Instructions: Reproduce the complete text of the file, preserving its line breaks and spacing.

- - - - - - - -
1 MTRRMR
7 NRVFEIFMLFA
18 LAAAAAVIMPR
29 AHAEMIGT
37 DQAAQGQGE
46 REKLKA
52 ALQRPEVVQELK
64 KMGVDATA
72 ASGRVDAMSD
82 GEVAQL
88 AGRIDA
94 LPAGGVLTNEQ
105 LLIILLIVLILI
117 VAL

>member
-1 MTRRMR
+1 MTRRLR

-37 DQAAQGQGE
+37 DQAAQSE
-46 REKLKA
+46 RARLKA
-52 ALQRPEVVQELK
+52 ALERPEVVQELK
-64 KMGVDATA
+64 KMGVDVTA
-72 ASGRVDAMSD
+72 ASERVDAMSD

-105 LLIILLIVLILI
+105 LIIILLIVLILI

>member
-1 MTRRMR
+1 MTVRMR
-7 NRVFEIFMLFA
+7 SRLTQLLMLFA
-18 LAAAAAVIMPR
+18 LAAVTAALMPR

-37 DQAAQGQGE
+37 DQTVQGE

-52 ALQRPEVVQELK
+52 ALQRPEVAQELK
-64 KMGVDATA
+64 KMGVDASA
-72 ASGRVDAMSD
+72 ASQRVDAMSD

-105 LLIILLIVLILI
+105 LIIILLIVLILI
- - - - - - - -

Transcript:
1 MTRRMR
7 NRVFEIFMLFA
18 LAAAAAVIMPR
29 AHAEMIGT
37 DQAAQGQGE
46 REKLKA
52 ALQRPEVVQELK
64 KMGVDATA
72 ASGRVDAMSD
82 GEVAQL
88 AGRIDA
94 LPAGGVLTNEQ
105 LLIILLIVLILI
117 VAL

>member
-1 MTRRMR
+1 MTRRLR

-37 DQAAQGQGE
+37 DQAAQSE
-46 REKLKA
+46 RARLKA
-52 ALQRPEVVQELK
+52 ALERPEVVQELK
-64 KMGVDATA
+64 KMGVDVTA
-72 ASGRVDAMSD
+72 ASERVDAMSD

-105 LLIILLIVLILI
+105 LIIILLIVLILI

>member
-1 MTRRMR
+1 MTVRMR
-7 NRVFEIFMLFA
+7 SRLTQLLMLFA
-18 LAAAAAVIMPR
+18 LAAVTAALMPR

-37 DQAAQGQGE
+37 DQTVQGE

-52 ALQRPEVVQELK
+52 ALQRPEVAQELK
-64 KMGVDATA
+64 KMGVDASA
-72 ASGRVDAMSD
+72 ASQRVDAMSD

-105 LLIILLIVLILI
+105 LIIILLIVLILI